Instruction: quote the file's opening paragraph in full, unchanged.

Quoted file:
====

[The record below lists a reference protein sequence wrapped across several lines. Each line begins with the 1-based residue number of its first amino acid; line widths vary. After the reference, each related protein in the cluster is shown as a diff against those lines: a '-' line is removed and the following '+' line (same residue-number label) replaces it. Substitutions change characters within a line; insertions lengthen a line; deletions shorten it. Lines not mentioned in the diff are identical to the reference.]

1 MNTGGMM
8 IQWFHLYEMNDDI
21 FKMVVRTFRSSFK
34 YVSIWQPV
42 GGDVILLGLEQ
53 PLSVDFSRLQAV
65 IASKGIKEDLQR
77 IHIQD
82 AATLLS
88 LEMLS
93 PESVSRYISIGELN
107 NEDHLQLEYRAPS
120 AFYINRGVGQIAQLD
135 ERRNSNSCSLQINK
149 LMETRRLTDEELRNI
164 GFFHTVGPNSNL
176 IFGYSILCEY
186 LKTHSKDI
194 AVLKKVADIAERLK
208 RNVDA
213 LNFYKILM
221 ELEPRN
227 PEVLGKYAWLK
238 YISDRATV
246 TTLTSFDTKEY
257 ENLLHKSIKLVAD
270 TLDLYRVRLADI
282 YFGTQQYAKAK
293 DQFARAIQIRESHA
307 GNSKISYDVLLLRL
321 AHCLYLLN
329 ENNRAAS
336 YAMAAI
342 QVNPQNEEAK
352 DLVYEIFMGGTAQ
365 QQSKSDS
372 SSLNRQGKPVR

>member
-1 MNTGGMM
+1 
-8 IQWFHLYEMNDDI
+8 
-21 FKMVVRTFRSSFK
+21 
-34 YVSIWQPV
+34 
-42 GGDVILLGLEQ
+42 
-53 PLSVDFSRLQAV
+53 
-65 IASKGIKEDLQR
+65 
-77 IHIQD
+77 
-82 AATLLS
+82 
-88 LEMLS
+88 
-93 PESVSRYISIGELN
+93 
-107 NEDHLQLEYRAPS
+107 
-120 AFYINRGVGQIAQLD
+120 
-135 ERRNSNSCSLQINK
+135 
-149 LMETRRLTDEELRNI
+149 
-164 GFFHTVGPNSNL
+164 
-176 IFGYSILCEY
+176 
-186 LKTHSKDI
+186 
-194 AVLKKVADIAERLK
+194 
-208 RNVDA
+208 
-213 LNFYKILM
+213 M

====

[The record below lists a reference protein sequence wrapped across several lines. Each line begins with the 1-based residue number of its first amino acid; line widths vary. After the reference, each related protein in the cluster is shown as a diff against those lines: a '-' line is removed and the following '+' line (same residue-number label) replaces it. Substitutions change characters within a line; insertions lengthen a line; deletions shorten it. Lines not mentioned in the diff are identical to the reference.]